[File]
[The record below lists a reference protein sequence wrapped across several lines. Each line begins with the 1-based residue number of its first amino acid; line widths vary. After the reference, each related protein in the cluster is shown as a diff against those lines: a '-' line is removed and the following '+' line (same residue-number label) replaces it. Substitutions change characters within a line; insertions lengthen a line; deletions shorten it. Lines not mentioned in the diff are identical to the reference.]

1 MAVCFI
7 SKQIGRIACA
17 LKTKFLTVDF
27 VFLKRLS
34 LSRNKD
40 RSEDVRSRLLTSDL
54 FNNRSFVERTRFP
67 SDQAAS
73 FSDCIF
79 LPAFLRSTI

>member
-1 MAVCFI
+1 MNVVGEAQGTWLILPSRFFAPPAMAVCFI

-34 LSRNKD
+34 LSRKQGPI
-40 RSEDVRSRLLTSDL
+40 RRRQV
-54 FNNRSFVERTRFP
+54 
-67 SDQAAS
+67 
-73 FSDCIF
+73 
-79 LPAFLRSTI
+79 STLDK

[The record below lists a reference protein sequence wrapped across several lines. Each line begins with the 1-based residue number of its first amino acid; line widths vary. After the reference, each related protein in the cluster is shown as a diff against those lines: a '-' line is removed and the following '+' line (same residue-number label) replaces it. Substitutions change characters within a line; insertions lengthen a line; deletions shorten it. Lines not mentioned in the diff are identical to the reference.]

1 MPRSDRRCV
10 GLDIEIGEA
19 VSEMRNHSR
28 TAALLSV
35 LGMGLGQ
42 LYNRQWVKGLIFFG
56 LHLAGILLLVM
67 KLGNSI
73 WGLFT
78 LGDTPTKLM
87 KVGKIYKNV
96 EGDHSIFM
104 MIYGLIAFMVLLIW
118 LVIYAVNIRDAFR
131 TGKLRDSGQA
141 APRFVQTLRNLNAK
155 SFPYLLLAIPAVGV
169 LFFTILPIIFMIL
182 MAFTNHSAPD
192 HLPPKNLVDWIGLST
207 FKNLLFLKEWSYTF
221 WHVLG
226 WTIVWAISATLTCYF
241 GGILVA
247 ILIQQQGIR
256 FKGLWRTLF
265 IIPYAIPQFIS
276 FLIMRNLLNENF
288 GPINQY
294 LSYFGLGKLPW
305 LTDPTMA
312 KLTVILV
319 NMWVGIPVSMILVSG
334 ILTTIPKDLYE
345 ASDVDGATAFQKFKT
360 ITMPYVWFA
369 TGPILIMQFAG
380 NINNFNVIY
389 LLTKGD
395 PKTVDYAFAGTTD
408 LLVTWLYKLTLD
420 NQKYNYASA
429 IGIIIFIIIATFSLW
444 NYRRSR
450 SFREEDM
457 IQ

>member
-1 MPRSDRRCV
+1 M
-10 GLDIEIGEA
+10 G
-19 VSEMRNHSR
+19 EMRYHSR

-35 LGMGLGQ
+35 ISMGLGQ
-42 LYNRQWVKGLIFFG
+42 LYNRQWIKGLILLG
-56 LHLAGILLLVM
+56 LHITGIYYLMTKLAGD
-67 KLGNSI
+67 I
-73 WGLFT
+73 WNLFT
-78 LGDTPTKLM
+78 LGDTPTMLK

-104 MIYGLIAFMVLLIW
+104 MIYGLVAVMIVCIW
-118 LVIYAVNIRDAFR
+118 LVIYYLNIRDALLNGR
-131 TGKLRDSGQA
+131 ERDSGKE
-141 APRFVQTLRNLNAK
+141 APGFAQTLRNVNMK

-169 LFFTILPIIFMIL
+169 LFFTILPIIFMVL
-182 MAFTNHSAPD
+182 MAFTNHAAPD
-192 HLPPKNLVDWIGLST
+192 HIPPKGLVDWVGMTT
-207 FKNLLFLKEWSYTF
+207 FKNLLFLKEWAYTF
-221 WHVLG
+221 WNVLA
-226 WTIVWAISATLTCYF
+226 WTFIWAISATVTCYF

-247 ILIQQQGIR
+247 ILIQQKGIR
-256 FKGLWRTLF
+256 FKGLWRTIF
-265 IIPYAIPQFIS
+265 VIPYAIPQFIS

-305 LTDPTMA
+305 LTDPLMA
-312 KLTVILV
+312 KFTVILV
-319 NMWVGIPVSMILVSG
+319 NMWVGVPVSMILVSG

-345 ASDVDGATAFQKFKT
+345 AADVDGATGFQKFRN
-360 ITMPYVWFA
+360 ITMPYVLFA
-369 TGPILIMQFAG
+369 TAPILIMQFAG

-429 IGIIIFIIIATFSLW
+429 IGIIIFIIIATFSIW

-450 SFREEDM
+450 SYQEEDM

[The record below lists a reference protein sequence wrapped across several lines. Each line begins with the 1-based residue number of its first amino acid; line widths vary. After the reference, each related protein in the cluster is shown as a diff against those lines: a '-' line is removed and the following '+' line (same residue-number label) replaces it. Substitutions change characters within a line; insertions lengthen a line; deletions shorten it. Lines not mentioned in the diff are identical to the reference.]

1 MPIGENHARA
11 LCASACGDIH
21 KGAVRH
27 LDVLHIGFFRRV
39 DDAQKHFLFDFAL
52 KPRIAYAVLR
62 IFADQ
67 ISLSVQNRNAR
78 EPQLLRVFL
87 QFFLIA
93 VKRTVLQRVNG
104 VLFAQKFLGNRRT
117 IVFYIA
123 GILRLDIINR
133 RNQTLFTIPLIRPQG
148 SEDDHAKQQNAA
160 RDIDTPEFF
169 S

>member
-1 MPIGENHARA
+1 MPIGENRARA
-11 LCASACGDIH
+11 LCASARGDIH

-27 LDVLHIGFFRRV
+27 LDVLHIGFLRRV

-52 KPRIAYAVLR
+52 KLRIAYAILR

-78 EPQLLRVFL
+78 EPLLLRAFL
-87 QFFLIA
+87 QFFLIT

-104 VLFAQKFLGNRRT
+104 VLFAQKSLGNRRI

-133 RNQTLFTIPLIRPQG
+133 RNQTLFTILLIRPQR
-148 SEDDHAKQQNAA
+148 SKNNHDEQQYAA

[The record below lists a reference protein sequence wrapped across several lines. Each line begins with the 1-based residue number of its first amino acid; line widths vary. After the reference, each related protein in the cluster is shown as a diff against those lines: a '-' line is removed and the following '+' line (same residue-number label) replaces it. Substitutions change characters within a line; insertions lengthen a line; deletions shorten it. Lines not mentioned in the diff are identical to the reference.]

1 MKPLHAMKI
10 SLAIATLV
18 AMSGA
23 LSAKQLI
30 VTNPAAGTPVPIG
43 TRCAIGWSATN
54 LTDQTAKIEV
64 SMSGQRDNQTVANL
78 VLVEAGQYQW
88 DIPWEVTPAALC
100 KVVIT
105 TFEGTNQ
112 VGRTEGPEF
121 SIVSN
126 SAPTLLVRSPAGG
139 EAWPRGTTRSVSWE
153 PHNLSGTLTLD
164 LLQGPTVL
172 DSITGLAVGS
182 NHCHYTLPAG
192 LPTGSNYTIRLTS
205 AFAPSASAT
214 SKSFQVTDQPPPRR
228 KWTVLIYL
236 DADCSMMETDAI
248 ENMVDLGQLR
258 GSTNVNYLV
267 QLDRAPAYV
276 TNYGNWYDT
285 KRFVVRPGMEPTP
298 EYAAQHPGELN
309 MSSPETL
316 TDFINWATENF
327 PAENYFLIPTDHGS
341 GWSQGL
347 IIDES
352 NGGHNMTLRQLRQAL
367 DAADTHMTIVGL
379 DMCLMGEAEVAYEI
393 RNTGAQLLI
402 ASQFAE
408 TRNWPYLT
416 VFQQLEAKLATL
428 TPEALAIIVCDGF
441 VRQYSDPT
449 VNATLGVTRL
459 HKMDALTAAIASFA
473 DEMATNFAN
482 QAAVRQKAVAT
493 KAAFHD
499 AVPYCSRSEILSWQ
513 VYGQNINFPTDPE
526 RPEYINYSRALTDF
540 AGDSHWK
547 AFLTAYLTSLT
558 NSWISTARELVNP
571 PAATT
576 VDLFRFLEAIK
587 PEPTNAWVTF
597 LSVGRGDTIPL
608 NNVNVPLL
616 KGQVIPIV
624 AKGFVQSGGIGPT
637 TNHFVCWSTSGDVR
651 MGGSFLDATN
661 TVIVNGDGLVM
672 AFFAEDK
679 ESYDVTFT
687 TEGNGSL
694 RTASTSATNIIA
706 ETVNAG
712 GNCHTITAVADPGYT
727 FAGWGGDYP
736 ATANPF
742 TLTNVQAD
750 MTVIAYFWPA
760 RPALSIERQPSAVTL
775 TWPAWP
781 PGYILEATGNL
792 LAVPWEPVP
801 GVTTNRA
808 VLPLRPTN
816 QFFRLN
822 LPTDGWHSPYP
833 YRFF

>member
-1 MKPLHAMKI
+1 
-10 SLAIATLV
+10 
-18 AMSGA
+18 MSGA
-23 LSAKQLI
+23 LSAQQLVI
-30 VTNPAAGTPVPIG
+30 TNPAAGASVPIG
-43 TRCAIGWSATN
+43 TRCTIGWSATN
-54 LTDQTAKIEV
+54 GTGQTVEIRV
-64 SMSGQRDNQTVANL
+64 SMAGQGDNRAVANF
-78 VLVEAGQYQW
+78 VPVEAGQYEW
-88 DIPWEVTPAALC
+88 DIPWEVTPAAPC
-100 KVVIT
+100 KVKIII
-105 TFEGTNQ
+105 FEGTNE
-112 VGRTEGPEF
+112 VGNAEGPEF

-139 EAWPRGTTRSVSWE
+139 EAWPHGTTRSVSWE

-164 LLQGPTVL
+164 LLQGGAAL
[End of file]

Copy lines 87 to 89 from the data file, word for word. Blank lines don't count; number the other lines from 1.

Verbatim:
-67 KLGNSI
+67 I
-73 WGLFT